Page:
Now, it must be said that what comes after the “instruction” portion of Paul’s rehearsal of the Lord’s Supper is regularly incorporated into the practice of communion. The “words of warning,” as they are generally viewed, are usually included so as to induce introspection among potential participants at the table. Paul writes “For this reason, whoever eats the bread or drinks the cup of the Lord in an unworthy manner will be guilty of the body and blood of the Lord. A person should examine himself first, and in this way let him eat the bread and drink of the cup. For the one who eats and drinks without careful regard for the body eats and drinks judgment against himself. That is why many of you are weak and sick, and quite a few are dead. But if we examined ourselves, we would not be judged. But when we are judged by the Lord, we are disciplined so that we may not be condemned with the world” (1 Corinthians11:27-32).
These “words of warning” have been appended to the “instructions” for good reason. However, the way in which they are presented and in which they are urged to be taken, removes them from their practical and objective context, as participants are usually asked to apply this warning individually, as somehow related to their personal salvation or personal spiritual status, with considerations of personal and individual judgment falling if one does not have the right mindset or status of holiness in one’s taking of the elements or the absolutely correct understanding of what the bread and the cup represent.
Pretending that Paul has such things in mind is unsatisfactory, and it ignores the corrective action that Paul is taking, first and foremost with this church, as this body of Jesus-followers fails to follow the example of Jesus and fails to understand that Paul is criticizing this church for their failure to embody the kingdom of heaven. In addition, the encouragement to come to these words individually and personally, as if the recipients of this letter were silently reading their Bible for themselves in their studies, rather than hearing the letter read out loud to the entire congregation, has had a hand in creating an unreasonable and Scripturally unsupportable expectation of some type of Christian perfectionism and a need for confession of personal “sins” after a personal examination of the condition of one’s heart before taking communion.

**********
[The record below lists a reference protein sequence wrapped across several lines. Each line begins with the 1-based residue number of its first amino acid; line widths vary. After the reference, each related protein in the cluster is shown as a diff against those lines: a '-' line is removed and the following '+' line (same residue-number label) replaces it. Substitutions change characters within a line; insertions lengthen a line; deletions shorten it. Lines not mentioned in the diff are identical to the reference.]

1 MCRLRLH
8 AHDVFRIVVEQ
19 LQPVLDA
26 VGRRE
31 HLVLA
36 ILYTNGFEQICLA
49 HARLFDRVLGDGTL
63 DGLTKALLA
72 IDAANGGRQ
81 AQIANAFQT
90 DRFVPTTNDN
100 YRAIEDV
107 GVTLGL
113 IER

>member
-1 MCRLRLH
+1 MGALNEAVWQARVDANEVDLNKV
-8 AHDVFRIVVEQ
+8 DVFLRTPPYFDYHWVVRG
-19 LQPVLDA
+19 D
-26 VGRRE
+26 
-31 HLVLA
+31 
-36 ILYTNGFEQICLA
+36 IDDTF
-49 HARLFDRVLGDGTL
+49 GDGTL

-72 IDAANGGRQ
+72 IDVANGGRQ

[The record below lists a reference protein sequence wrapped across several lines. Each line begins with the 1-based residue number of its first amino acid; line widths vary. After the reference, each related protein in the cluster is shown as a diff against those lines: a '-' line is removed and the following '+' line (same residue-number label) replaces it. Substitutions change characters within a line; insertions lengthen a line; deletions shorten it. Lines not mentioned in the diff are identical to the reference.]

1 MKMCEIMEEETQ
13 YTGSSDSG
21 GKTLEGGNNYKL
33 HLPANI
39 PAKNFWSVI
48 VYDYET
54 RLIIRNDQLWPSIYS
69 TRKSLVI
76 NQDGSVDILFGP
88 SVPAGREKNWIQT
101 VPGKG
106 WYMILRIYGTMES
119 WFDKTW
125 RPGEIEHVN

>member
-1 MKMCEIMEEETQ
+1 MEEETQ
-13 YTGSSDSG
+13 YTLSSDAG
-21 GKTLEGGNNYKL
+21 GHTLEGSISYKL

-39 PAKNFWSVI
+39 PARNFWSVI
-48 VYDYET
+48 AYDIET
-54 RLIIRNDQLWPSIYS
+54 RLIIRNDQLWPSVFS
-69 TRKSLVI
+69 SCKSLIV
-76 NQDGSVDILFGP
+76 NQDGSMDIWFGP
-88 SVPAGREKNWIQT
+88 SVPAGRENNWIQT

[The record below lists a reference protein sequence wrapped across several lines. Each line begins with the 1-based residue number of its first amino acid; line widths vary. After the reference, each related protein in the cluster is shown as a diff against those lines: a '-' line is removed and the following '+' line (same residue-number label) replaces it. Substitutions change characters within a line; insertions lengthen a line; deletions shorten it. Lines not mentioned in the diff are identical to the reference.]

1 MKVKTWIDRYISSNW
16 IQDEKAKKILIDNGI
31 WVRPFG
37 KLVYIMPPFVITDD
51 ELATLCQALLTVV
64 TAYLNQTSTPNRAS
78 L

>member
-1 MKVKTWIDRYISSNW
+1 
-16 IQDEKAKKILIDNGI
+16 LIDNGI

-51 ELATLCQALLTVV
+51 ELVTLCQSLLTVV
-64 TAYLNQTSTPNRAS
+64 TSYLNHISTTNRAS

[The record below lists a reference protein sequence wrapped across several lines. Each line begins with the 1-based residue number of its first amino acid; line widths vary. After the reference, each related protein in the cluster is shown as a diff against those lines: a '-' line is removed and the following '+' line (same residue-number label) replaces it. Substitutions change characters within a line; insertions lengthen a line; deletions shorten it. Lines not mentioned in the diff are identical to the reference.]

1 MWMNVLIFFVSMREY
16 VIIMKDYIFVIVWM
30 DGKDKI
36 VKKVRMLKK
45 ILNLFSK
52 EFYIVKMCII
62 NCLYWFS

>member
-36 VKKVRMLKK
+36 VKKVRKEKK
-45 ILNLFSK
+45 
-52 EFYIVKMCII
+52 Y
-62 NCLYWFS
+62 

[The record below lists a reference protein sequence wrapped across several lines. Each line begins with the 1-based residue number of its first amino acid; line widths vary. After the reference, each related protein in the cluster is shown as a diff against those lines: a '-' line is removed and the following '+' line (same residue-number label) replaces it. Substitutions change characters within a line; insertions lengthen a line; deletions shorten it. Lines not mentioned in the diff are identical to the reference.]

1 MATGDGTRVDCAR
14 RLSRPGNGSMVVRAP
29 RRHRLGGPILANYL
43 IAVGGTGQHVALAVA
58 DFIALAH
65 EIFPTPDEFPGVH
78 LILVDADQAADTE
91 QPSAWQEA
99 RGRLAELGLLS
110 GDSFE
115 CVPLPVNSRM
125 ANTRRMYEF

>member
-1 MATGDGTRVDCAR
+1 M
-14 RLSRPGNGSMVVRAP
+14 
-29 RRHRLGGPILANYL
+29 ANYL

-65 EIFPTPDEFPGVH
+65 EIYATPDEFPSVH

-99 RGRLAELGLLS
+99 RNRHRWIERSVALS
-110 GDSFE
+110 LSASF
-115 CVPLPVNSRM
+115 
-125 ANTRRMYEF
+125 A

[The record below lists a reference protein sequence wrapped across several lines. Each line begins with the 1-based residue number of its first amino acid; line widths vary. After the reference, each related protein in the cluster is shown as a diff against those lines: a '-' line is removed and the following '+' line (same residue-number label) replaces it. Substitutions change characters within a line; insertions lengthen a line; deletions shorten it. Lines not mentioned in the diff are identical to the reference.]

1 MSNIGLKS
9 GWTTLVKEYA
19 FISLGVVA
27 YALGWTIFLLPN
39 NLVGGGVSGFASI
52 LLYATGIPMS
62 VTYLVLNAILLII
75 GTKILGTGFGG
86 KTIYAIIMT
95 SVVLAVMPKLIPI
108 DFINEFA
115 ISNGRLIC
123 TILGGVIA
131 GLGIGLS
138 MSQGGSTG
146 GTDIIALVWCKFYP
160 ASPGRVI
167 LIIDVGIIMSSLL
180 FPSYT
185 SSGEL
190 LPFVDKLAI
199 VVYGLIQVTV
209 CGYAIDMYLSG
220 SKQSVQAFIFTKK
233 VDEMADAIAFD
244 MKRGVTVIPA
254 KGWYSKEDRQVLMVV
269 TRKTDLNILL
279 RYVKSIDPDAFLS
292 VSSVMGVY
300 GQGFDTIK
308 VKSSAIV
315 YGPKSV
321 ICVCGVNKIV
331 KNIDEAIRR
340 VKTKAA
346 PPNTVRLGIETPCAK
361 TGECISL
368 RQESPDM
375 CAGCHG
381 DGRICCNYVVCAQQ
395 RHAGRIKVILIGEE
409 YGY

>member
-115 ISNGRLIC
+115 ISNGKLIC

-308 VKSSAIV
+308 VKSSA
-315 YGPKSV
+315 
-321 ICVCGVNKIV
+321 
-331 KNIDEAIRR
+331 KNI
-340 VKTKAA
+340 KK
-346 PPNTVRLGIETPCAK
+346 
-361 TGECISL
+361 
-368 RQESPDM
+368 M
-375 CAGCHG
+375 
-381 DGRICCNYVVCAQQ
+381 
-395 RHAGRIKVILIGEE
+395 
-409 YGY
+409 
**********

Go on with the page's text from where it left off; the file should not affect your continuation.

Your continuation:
Continuing on from the “words of warning” that Paul has delivered, corrective language from Paul is encountered. He goes on to write “So then, my brothers and sisters, when you come together to eat, wait for one another. If anyone is hungry, let him eat at home, so that when you assemble it does not lead to judgment” (11:33-34a). If one is allowed to jump right in to the communion at the twenty-third verse, not taking into consideration that which comes before in the same chapter, nor the building message and movement of the entire letter, then the addition of these words from Paul do not make a great deal of sense.
Along with that, if there is a failure to take common first century meal practice into consideration when these words are read, then they are not going to make sense. Finally, if one does not bear in mind the vision of the messianic banquet and the personal example of Jesus participating in communion in a way that goes beyond the “Last Supper” and takes in the whole of the tradition of His meal practice that has the vision of the messianic banquet standing in its background and informs the understanding of the early church as to why they are even engaging in this practice in this way, then there will be a high degree of difficulty encountered in the process of making sense of what Paul is getting at it with these final corrective instructions. Thus it is more than likely that the reader or the exegete is going to approach and utilize the words of Paul incorrectly, missing out on the depth of the serious problem that is being addressed.